Our findings also support the hypotheses that perinatal life is important for later development of chronic diseases, which encourages a research strategy focusing on early life in the origins of chronic diseases.
Furthermore, research targeting the more common immune-related diseases like asthma and allergy may be a relevant approach for understanding the etiology of rare diseases where prospective studies are not feasible. Future research focusing on commonalities in mechanisms behind different disease entities may provide new mechanistic insights and understanding of lifestyle related changes in disease patterns of chronic immune-diseases.
Cesarean delivery is associated with increased risk of several chronic immune diseases suggesting a shared environmental risk factor in early life. Understanding the underlying disease mechanism may be a key to understanding the origin and increased prevalence of these diseases and promise a perspective for prevention.
- Accepted October 21, 2014.
- Address correspondence to Hans Bisgaard, MD, DMSci, Copenhagen Prospective Studies on Asthma in Childhood, Health Sciences, University of Copenhagen & The Danish Pediatric Asthma Center, Copenhagen University Hospital, Gentofte, Ledreborg Allé 34, 2820 Gentofte, Copenhagen, Denmark. E-mail:
Dr Bisgaard, the guarantor of the study, has been responsible for the integrity of the work as a whole, from conception and design to conduct of the study and acquisition of data, analysis, and interpretation of data and writing of the manuscript; Ms Sevelsted was responsible for acquisition, analysis, and interpretation of data and critically reviewed the manuscript; Drs Stokholm and Bønnelykke contributed to data interpretation and critically reviewed the manuscript; and all authors approved the final manuscript as submitted.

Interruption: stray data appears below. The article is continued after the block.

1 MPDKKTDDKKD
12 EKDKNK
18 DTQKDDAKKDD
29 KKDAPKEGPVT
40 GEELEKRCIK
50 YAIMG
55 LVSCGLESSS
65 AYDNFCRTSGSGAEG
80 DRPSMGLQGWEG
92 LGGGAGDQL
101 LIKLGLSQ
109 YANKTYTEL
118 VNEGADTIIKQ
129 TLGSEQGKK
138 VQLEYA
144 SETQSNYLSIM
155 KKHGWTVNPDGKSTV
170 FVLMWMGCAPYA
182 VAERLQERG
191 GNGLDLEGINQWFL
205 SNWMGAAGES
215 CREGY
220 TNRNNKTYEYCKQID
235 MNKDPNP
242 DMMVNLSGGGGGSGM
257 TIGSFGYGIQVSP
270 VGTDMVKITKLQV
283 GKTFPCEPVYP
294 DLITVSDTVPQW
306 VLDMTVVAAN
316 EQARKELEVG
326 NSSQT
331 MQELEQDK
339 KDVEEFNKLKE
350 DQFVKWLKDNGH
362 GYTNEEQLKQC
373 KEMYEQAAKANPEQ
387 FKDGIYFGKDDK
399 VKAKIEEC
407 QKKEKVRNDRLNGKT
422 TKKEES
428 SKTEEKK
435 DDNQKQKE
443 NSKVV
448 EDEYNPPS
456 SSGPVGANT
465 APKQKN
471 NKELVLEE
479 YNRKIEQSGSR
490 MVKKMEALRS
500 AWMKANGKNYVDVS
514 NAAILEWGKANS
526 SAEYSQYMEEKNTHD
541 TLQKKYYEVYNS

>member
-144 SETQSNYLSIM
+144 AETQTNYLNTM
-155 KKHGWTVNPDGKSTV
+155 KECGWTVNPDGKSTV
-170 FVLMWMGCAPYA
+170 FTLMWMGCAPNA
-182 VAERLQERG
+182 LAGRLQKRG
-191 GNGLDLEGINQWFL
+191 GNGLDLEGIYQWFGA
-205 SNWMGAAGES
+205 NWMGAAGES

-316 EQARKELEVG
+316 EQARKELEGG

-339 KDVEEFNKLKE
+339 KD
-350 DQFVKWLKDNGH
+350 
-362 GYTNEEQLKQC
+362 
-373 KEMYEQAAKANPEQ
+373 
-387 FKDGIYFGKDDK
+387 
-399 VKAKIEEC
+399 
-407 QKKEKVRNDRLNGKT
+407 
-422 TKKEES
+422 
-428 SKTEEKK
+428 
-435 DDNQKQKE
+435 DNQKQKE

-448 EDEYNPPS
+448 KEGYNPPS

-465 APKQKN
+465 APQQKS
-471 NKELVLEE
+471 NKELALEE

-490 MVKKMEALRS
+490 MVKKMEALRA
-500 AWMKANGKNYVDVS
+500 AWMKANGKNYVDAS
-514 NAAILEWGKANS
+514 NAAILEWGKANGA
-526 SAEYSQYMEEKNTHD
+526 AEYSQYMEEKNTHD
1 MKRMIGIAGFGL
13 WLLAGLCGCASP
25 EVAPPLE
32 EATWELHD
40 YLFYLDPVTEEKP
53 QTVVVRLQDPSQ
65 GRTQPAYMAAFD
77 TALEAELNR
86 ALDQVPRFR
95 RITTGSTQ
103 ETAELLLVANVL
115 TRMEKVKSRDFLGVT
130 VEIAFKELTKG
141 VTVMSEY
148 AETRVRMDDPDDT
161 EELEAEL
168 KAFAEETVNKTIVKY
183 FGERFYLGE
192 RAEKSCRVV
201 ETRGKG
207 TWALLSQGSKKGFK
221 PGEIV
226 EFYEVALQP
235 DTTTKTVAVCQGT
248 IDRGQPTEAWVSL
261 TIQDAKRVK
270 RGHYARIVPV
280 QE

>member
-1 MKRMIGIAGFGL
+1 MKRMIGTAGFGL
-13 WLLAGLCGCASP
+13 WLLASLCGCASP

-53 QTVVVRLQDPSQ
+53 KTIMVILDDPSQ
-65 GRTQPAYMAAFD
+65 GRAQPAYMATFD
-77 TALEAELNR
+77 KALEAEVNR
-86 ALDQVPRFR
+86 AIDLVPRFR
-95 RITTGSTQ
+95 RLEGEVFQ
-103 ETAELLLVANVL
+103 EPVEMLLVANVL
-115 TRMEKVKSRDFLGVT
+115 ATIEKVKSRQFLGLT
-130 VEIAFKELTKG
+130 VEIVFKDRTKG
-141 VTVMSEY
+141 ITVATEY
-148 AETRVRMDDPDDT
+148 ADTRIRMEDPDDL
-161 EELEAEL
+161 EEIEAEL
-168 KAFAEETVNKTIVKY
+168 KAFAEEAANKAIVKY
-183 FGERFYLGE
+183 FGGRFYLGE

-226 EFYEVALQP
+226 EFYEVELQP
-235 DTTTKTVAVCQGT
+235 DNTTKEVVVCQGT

The funding agencies have no role in design and conduct of the study; collection, management, and interpretation of the data; or preparation, review, approval of the manuscript, or decision to publish. The corresponding author is the proprietary owner of and had full access to all the data, and had final responsibility for the decision to submit for publication.
FINANCIAL DISCLOSURE: The authors have indicated they have no financial relationships relevant to this article to disclose.
FUNDING: Copenhagen Prospective Studies on Asthma in Childhood (COPSAC) is funded by private and public research funds. COPSAC receives no funding from commercial companies. The Danish Council for Strategic Research, The Lundbeck Foundation, The Pharmacy Foundation of 1991, The Augustinus Foundation, and the Danish Medical Research Council and National Finance Act provided the core support for the COPSAC research.
POTENTIAL CONFLICT OF INTEREST: The authors have indicated they have no potential conflicts of interest to disclose.